India being a signatory to the Convention on Elimination of All Forms of Discrimination Against Women (CEDAW),” and Indian Constitution prevents derogatory remarks against women. She said India, its legislature and the judiciary duty to uphold our constitution and CEDAW.
Sandhya Manoj Wankhade vs. Manoj Bhimrao Wankhade & Ors. 78 In this judgement Hon’ble Supreme Court extended the ambit of Domestic Violence Act 2005 by defining the definition of respondent in Sec.2 (q) of the Domestic Violence Act 2005.
Sec.2 (q). “Respondent” means any adult male person who is, or has been, in a domestic relationship with the aggrieved person and against whom the aggrieved person has sought any relief under this Act:
Provided that an aggrieved wife or female living in a relationship in the nature of a marriage may also file a complaint against a relative of the husband or the male partner;”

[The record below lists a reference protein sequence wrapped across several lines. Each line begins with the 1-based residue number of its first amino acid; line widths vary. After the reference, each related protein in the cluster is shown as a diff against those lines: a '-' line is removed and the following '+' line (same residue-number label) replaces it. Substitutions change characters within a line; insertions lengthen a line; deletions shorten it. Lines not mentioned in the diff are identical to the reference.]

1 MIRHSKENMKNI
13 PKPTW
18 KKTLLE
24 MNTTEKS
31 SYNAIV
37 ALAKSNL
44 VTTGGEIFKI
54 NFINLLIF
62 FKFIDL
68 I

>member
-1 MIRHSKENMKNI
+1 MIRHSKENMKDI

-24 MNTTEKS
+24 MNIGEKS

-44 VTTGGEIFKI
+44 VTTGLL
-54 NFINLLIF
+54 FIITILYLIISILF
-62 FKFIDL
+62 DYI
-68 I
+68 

In this case the fact is that the victim women filled a case against husband, mother-in-law and sister-in-law the petition before Supreme Court is to delete the names of mother-in-law and sister-in-law from the respondent in the list because the argument is under Domestic Violence Act 2005 the respondent is a adult male person therefore mother-in-law and sister-in-law cannot be made party being women. Hon’ble Supreme Court interpreted the act that which says “complaint may be filled against are lative of a husband or the male partner”. In this case mother-in-law and sister-in-law are the relative of the husband therefore it is very much within the meaning of the act.